The President has called for more of us to come back home which would be a fantastic thing for many reasons but I guess the question is how you harness the positive characteristics of both groups so we understand and appreciate that we’re working towards the same goal. What can we learn from each other? How do we learn from the experiences of both groups and use it positively for the development of this country we claim to love? How do we make sure there are enough job opportunities to go around for all? Or that those who want to invest are actively encouraged in doing so rather than be greeted with unnecessary hurdles every step of the way. This is the challenge.
If there was one sector that I’d love to see more Sierra Leoneans come back to get involved in, it would be the health sector. It needs investment in almost all areas with well trained people. Some of the experiences I’ve heard from friends who are involved in the sector have been depressing. A common joke is that if you fall ill you almost have to pray you have typhoid or malaria, because that is what you will be treated for anyway. But seriously, significant attention needs to be put into developing some strategy to get medical professionals back home. In a nation I wouldn’t call healthy, retaining newly trained doctors is difficult and some of our most experienced specialists are now approaching retirement age or past it. Surely, this doesn’t bode well for the future.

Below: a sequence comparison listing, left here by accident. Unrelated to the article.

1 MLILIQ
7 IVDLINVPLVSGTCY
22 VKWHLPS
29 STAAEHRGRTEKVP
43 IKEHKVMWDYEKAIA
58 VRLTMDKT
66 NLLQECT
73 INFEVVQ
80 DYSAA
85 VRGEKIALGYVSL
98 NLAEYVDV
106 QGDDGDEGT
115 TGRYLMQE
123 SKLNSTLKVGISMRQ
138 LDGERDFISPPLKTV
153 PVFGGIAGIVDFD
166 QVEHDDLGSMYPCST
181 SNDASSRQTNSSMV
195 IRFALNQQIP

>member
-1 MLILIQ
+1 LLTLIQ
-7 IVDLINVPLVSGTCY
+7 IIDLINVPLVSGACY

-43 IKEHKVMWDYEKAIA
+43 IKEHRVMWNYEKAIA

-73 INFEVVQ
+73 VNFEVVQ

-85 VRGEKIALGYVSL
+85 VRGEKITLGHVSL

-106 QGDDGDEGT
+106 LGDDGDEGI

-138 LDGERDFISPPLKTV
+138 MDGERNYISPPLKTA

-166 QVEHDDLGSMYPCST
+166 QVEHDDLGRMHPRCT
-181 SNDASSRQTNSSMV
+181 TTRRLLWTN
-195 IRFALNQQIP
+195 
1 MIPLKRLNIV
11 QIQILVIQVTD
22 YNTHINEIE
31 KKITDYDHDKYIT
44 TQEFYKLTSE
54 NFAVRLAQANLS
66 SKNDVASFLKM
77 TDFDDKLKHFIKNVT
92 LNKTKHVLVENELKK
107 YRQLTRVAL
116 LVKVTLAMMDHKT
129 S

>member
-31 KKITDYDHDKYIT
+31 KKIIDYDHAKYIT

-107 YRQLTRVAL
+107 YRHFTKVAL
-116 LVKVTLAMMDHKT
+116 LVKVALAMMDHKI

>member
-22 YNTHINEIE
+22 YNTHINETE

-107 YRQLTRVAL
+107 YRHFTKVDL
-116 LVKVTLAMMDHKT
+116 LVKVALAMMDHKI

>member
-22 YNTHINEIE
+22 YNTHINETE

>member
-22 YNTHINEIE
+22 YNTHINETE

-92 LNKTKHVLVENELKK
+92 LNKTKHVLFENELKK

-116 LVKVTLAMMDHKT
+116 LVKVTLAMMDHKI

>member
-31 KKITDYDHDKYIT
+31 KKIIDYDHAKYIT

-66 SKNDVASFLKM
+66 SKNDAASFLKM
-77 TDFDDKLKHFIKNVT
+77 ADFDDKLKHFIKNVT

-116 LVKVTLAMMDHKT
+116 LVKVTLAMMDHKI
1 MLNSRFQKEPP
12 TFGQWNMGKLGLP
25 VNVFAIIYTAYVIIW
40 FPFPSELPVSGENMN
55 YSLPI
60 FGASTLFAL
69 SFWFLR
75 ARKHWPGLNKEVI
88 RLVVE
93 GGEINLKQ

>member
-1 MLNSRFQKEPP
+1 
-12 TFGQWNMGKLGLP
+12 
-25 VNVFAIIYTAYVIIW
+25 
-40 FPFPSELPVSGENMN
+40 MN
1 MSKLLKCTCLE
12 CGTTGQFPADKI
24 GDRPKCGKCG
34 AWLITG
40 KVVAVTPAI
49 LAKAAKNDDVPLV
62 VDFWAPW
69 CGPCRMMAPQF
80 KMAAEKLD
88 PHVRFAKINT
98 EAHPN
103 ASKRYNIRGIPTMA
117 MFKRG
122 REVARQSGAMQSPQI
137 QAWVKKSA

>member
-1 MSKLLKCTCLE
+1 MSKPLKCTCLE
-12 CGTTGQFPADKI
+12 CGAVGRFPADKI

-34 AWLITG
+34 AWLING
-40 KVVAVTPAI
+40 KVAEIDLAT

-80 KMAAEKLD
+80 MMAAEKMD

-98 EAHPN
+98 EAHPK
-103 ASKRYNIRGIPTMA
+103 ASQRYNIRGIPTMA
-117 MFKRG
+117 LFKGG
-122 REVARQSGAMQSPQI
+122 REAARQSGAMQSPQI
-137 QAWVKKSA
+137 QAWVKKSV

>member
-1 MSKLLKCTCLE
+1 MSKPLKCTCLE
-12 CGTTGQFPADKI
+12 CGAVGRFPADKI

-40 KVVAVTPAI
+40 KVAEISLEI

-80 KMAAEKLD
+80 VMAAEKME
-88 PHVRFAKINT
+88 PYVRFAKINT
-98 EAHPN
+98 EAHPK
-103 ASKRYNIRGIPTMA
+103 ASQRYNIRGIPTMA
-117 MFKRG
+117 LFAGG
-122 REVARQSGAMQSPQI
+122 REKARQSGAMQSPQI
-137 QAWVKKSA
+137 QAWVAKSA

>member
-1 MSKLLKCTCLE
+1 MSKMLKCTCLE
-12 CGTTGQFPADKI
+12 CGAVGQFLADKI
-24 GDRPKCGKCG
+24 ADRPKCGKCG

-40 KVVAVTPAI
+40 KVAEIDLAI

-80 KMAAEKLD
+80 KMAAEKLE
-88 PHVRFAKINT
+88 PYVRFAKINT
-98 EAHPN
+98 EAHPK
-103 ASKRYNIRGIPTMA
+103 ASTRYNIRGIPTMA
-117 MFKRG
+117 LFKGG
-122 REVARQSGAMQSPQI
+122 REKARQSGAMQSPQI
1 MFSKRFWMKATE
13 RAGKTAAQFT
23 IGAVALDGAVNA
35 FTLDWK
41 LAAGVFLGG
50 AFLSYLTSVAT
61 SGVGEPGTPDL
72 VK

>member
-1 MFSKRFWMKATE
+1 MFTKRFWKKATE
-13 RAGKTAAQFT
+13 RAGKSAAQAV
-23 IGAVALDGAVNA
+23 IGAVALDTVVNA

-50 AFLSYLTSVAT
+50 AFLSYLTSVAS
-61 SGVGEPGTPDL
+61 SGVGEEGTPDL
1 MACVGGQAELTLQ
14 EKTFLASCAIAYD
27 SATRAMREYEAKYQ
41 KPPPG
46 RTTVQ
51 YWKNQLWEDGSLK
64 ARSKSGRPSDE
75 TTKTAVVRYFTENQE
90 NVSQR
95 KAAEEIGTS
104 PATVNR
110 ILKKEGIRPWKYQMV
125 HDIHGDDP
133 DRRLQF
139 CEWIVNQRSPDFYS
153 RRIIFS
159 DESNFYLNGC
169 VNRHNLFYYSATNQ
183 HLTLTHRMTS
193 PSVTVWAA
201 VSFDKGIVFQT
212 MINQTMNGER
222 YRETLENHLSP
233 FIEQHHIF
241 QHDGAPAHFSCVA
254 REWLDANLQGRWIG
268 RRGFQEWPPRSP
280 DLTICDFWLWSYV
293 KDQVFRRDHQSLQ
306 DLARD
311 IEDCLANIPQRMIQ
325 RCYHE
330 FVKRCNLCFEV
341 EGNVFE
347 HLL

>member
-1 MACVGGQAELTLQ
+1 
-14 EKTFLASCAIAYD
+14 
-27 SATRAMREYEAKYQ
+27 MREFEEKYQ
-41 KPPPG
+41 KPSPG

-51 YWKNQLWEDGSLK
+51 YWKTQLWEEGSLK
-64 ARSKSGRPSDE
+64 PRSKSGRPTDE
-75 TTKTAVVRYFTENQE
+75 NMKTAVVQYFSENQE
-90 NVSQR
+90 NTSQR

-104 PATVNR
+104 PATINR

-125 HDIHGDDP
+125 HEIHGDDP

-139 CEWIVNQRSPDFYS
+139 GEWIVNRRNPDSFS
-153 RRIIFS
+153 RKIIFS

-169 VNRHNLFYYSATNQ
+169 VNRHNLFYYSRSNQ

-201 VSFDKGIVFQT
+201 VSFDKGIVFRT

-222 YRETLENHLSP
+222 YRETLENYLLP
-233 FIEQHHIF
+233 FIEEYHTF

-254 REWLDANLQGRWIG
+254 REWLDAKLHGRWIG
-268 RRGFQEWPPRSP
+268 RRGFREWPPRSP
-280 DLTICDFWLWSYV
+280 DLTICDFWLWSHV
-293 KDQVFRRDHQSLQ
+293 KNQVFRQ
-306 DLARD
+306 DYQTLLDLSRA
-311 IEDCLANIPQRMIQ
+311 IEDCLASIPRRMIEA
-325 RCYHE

Hopes and Aspirations
As mentioned, I am still very optimistic about Sierra Leone’s future mostly because I know the country has all it takes, if only we could harness the real power within rather than always look for solutions elsewhere. I’m spurred on even more as I see more of us coming home to participate in nation building in our own little way.
For others thinking of relocating
We need more folks to come back home… we really do. It’s just important that you know exactly what you’re letting yourself into… things may not happen as fast as you wish them to but they will happen. Don’t stand on the fence, if you think you’re ready to make the move then actively plan for it. It’s not a bad option – but it can be frustrating as hell. Just don’t be under any false illusions… it’s not a decision to be taken lightly especially when the stakes are high. We need Sierra Leonean investors, artists, medics, intellectuals, educationists, planners, managers... we need reinforcement! Together, let us clean our house and make it even more welcoming to strangers.
None. With a bit of inspired leadership there is no telling the heights this country can reach. As a people and as a nation we deserve better. Giving back is a must, we owe it to our children and those that will come after them. We owe it to our people who fell during the war and our brothers and sisters who continue to die from curable diseases. Every avoidable death feels to me like a failure of a nation to protect their own.
So no doubt there will be challenges aplenty and frustrations in abundance but as we all continue to do our little bit – maybe we can finally do this beautiful country some justice.
No regrets. No retreat, no surrender.